ELITE ADVISOR BEST PRACTICES
Is investor psychology shifting?
Interview with Dr. Glenn Freed
- Top advisors prevent clients from taking on too much risk and work diligently to extract clients’ emotions from their investment decisions.
- The “new normal” of the economy and equity markets is being driven by the amount of intervention by governments and central bankers.
- Discipline is what allows investors and their advisors to make decisions under duress.
- The key to a fulfilling life is managing risk, embracing uncertainty and enjoying the ride.
We recently caught up with Dr. Glenn Freed, CEO & Chief Investment Officer of Vericimetry Advisors LLC in Los Angeles to get his take on the market’s direction near term and how investor psychology may be changing in the wake of macroeconomic and geopolitical events.
Glenn, has investor psychology started to shift again? The markets are at or near all-time highs. Housing, employment and consumer confidence are better than at any time in the past four to six years. But the Fed stimulus program might be ending, meaning higher interest rates.
An elite advisor’s job is to manage both the peaks and valleys of clients’ behavioral biases. With the bull market we have just experienced, investors start to get short-term memory lapses. In particular, greed kicks in and investors become inclined to move all their assets into equities. The advisor must help clients refrain from taking too much risk. To this end, the advisor should work to extract clients’ emotions from their investment decisions.
On a scale of 1 (total fear) to 10 (total greed), where would you say we are today on the fear/greed index?
I think where we are on the “index” is really a question of where the average investor is on the scale. Clearly, greed has kicked in, but some investors still live in fear from their memory of the markets of 2008 and 2009. Looking at the question from a different angle, we should ask, “Is the index’s standard deviation higher today?” The answer to that question is yes! This means that an advisor has to ask clients the right questions and take them down “memory lane.” In the end, the advisor must obtain high-quality information about clients in order to provide them with the appropriate advice. Profiling the client investment psyche has become harder because of the recent extreme markets and geopolitical events that the media constantly reminds us about.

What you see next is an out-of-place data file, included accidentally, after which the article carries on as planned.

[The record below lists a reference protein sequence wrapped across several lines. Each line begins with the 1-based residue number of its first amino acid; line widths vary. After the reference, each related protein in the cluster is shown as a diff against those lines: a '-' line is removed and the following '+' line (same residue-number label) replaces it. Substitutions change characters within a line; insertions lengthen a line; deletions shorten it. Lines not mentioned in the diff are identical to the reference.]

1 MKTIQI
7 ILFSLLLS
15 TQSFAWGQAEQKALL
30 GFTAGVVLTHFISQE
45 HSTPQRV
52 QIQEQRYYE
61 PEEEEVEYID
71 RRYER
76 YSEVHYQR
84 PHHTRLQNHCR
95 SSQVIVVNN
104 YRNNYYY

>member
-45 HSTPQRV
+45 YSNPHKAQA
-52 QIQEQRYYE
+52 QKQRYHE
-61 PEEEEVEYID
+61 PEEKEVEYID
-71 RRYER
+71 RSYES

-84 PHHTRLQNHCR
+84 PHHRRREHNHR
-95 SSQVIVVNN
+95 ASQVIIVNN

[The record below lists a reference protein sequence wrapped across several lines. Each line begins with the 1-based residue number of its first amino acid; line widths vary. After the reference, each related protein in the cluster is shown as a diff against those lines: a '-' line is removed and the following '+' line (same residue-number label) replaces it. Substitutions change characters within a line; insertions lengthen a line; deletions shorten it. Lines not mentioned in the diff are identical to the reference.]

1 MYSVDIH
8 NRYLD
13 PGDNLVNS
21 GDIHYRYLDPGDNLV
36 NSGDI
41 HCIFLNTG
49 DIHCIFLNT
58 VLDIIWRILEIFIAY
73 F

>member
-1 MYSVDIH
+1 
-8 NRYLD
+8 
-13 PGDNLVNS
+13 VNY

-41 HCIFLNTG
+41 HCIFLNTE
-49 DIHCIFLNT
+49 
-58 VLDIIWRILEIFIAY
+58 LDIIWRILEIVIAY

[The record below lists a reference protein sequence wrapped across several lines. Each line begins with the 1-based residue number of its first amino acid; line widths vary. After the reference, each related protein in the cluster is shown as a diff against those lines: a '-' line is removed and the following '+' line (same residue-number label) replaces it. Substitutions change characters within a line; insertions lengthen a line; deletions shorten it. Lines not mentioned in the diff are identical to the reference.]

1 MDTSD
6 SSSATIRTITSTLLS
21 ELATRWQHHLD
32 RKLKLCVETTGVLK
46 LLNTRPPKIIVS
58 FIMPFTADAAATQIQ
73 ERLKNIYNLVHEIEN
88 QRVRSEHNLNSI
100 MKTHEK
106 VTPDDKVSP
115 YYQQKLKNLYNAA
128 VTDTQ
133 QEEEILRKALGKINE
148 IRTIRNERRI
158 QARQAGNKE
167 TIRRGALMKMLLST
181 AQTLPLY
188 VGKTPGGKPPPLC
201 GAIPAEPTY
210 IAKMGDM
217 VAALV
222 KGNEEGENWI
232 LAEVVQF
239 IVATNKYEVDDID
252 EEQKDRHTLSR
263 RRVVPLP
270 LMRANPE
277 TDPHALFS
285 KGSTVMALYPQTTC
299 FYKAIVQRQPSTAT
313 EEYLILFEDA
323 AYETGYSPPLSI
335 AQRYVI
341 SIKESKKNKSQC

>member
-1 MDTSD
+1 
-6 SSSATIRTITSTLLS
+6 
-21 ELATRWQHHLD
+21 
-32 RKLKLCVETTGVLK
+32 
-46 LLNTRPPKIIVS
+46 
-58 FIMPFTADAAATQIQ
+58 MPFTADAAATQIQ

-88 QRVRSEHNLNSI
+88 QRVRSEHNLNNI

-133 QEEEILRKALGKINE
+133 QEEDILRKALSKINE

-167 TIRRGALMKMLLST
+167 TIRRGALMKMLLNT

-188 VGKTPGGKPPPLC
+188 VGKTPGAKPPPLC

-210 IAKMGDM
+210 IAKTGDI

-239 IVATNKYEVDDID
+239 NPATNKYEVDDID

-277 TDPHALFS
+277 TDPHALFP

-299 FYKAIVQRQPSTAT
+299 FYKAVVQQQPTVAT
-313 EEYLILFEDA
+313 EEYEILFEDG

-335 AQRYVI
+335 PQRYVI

Over the past half-decade or so, financial markets flourished while most of the economy suffered. Is this “decoupling” between the markets and the economy the new normal or just a temporary aberration after such a catastrophic recession?
The market always tries to anticipate—and be a leading indicator of—where the economy is heading. I think the new normal of the economy and the equity markets is the amount of intervention by governments and central bankers. It is difficult to forecast where the economy or the markets are heading with so much intervention from these powerful actors. Such intervention creates uncertainty about where the market is headed in the near future. As an example, look at the recent uncertainty in tax policy that drove business decision-making to a standstill at the end of 2012. The new normal of decoupling is a symptom of unusual and uncertain intervention by governments and central bankers.
For more than a decade investors loved emerging markets. But with instability in the Middle East again and weakening currencies in many emerging markets, is now the time for U.S. investors to start paring down their exposure?
Emerging markets are not for the faint of heart. Those emerging economies have greater risk and uncertainties than economies in the developed world do, so investors must be able to have a long enough investment horizon to live through the emerging markets’ business cycles. However, from adversity comes opportunity. Disciplined long-term investors should run toward, not away from, the adversity of emerging markets.
Is there ever a good time to abandon your “discipline” and explore a new strategy for investing on behalf of your clients?
Discipline is the key to smart decision-making. An advisor should do scenario planning for all possible future investment outcomes and make investment decisions based on a complete set of possible future outcomes. Discipline allows one to avoid making decisions under duress. If an investor makes a decision under duress, the advisor has failed in his or her fiduciary responsibility to provide that client with the best possible investment advice. When I hear an advisor suggesting a “new strategy” to a client, the advisor has failed to plan for the future that has come to pass. The advisor probably failed to anticipate the events that occurred and did not incorporate the probability for such events in the overall strategy.
Anything else you’d like to share with Elite Advisor Report readers?
If we knew our future with certainty, life would be boring. The key to a fulfilling life is to manage risk, embrace uncertainty and enjoy the ride. Being humans, we find that this is often more easily said than done.